Modeling & Simulating Storm Surge in Cedar Key

I first visited Cedar Key in 2005, during early research on Rosewood. A lot has changed since then. Some of this is the normal ebb and flow of a coastal town, some of it from increasing tourism, and some from the growing threat of sea level rise and storm surge. Much of my earlier research uses digital technologies to interpret archaeological materials. These same technologies support different forms of analysis. This post explores (very) preliminary work on the formal modeling and simulation of geophysical processes associated with storm surge, and specifically how this threatens Cedar Key’s archaeological and historical resources.

[Updated November 9, 2019 to include DualSPHysics work – see below]


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Disaster Anthropology & HSOHP

Disaster Anthropology is a rapidly growing aspect of anthropology’s applied/engaged focus. This approach directs our attention to the ways risk and vulnerability are disproportionately experienced by cultures and societies during disaster events. It also offers ethnographically-based solutions to reconnecting local victims with non-local agencies before, during, and following such events (e.g., hurricanes, firestorms, earthquakes, reactor meltdowns). This post includes a web map and links to oral histories collected as part of my 2013 Disaster Anthropology course offered at Monmouth University, in preparation for me offering this course at the University of Central Florida in fall 2018. (more…)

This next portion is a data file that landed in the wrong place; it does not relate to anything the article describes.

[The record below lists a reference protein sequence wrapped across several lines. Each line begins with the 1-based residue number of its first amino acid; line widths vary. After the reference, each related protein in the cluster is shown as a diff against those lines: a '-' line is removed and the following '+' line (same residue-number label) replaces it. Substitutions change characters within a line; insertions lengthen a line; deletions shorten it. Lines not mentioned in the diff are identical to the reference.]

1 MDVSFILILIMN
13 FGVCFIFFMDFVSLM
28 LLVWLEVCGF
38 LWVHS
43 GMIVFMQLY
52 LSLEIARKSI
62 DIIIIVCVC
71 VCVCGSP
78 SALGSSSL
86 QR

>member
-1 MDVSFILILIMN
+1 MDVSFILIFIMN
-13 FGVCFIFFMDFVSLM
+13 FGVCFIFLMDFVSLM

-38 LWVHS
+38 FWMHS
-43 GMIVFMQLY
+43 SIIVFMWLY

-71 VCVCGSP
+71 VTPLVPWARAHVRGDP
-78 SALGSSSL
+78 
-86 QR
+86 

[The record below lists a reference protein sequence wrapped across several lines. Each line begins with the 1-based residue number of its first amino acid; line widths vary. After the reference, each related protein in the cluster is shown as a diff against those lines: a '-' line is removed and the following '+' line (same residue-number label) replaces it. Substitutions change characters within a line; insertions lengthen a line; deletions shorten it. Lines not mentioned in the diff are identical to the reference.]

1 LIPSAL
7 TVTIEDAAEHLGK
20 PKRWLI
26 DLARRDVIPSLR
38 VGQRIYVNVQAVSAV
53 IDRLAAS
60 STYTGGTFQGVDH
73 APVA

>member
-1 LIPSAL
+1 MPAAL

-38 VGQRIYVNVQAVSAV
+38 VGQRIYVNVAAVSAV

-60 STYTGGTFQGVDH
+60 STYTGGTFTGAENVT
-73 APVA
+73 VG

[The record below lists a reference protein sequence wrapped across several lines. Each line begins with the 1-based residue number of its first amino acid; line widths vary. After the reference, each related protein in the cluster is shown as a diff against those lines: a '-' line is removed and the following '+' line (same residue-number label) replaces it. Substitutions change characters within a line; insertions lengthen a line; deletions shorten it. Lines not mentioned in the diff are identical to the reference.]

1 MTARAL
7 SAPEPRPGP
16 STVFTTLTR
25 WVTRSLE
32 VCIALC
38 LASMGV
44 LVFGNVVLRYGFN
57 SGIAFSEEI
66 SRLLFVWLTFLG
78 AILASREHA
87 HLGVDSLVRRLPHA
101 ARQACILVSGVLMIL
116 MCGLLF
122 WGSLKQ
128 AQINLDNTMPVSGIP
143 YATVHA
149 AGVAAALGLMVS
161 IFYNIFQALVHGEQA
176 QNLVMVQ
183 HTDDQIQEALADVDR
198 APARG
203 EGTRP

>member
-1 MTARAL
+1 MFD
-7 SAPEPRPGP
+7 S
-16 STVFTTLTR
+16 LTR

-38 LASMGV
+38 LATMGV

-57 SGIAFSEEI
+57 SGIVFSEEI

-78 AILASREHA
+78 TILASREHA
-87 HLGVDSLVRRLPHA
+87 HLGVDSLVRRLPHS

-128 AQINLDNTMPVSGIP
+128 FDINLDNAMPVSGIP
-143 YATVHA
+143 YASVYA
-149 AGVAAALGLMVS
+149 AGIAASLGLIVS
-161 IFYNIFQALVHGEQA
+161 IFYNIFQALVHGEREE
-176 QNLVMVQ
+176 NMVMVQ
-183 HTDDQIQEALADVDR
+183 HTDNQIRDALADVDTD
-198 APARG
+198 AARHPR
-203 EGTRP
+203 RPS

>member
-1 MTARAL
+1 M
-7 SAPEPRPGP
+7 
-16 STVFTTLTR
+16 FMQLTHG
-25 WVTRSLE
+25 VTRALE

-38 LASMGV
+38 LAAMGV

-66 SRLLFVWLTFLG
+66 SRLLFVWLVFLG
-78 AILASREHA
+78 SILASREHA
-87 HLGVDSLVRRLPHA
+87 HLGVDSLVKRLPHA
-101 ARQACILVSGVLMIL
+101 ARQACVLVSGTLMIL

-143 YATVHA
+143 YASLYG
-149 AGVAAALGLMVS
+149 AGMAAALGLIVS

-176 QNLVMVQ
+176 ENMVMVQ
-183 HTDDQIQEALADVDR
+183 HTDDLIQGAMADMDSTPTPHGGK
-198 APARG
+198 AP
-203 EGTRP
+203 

GIS Workshop at AAA 2012 Meetings

The 2012 annual American Anthropological Association (AAA) meetings are once again in San Francisco, California (November 12-18). This year’s conference includes a workshop on GIS and cultural anthropology, co-organized by Andrew Tarter (website) and myself. The workshop is kindly sponsored by the Culture and Agriculture section of the AAA (website).The workshop has approximately 25 pre-registrations, one of the largest enrollments of any workshop at this year’s meetings. Participants received a 90+ page workbook introducing them to basic and intermediate geospatial techniques commonly used by anthropologists. The following post presents a brief introduction to the workshop. (more…)

Visualizing NJ Property Value

This post concerns the visualization of property values. I am working on this for an upcoming project on the African American experience in Asbury Park, New Jersey, and particularly the 1970 riot. Part of this research focuses on the socioeconomic experiences (e.g., access to property ownership, property values) of various groups ithroughout the 20th century. Property ownership remains part of the “American Dream” and lured African Americans to many northern locations, places promising a more equitable society. A promised often denied. (more…)

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